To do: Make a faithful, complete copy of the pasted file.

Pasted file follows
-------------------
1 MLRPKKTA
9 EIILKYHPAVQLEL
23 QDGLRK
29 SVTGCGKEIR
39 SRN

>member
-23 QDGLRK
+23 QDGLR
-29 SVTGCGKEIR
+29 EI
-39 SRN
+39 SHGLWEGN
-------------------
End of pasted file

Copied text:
1 MLRPKKTA
9 EIILKYHPAVQLEL
23 QDGLRK
29 SVTGCGKEIR
39 SRN

>member
-23 QDGLRK
+23 QDGLR
-29 SVTGCGKEIR
+29 EI
-39 SRN
+39 SHGLWEGN